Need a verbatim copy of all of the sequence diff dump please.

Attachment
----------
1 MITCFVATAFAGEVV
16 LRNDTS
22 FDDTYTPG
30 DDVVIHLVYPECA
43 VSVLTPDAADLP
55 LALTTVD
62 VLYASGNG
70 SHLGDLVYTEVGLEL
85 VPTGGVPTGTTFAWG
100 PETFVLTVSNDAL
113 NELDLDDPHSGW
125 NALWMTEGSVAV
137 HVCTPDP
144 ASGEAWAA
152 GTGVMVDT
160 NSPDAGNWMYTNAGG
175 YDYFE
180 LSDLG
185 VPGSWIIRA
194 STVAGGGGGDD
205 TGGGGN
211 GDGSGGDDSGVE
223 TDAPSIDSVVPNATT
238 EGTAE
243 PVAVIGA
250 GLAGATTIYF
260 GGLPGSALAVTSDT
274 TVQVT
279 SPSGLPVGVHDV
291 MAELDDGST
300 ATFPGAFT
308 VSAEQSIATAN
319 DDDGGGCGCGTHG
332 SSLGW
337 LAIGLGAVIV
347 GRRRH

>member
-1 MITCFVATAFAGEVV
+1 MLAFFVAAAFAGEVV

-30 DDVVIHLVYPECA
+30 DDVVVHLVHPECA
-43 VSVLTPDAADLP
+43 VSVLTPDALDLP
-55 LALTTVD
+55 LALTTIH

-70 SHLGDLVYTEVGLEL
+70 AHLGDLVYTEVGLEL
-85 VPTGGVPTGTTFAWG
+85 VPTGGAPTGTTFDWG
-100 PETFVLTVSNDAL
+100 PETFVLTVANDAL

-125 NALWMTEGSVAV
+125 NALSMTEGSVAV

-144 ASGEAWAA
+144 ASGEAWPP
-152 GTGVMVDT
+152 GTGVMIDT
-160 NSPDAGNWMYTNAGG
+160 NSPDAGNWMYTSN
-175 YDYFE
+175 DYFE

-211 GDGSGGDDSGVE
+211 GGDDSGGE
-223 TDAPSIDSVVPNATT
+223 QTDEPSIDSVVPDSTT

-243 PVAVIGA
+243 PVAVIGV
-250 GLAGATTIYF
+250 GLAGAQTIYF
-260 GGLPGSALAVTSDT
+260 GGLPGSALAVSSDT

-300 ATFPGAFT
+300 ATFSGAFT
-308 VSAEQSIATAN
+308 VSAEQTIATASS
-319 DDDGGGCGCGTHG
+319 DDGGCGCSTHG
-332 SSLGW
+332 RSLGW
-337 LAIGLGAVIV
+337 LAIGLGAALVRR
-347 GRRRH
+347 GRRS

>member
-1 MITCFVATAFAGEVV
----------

1 MITCFVATAFAGEVV
16 LRNDTS
22 FDDTYTPG
30 DDVVIHLVYPECA
43 VSVLTPDAADLP
55 LALTTVD
62 VLYASGNG
70 SHLGDLVYTEVGLEL
85 VPTGGVPTGTTFAWG
100 PETFVLTVSNDAL
113 NELDLDDPHSGW
125 NALWMTEGSVAV
137 HVCTPDP
144 ASGEAWAA
152 GTGVMVDT
160 NSPDAGNWMYTNAGG
175 YDYFE
180 LSDLG
185 VPGSWIIRA
194 STVAGGGGGDD
205 TGGGGN
211 GDGSGGDDSGVE
223 TDAPSIDSVVPNATT
238 EGTAE
243 PVAVIGA
250 GLAGATTIYF
260 GGLPGSALAVTSDT
274 TVQVT
279 SPSGLPVGVHDV
291 MAELDDGST
300 ATFPGAFT
308 VSAEQSIATAN
319 DDDGGGCGCGTHG
332 SSLGW
337 LAIGLGAVIV
347 GRRRH

>member
-1 MITCFVATAFAGEVV
+1 MLAFFVAAAFAGEVV

-30 DDVVIHLVYPECA
+30 DDVVVHLVHPECA
-43 VSVLTPDAADLP
+43 VSVLTPDALDLP
-55 LALTTVD
+55 LALTTIH

-70 SHLGDLVYTEVGLEL
+70 AHLGDLVYTEVGLEL
-85 VPTGGVPTGTTFAWG
+85 VPTGGAPTGTTFDWG
-100 PETFVLTVSNDAL
+100 PETFVLTVANDAL

-125 NALWMTEGSVAV
+125 NALSMTEGSVAV

-144 ASGEAWAA
+144 ASGEAWPP
-152 GTGVMVDT
+152 GTGVMIDT
-160 NSPDAGNWMYTNAGG
+160 NSPDAGNWMYTSN
-175 YDYFE
+175 DYFE

-211 GDGSGGDDSGVE
+211 GGDDSGGE
-223 TDAPSIDSVVPNATT
+223 QTDEPSIDSVVPDSTT

-243 PVAVIGA
+243 PVAVIGV
-250 GLAGATTIYF
+250 GLAGAQTIYF
-260 GGLPGSALAVTSDT
+260 GGLPGSALAVSSDT

-300 ATFPGAFT
+300 ATFSGAFT
-308 VSAEQSIATAN
+308 VSAEQTIATASS
-319 DDDGGGCGCGTHG
+319 DDGGCGCSTHG
-332 SSLGW
+332 RSLGW
-337 LAIGLGAVIV
+337 LAIGLGAALVRR
-347 GRRRH
+347 GRRS

>member
-1 MITCFVATAFAGEVV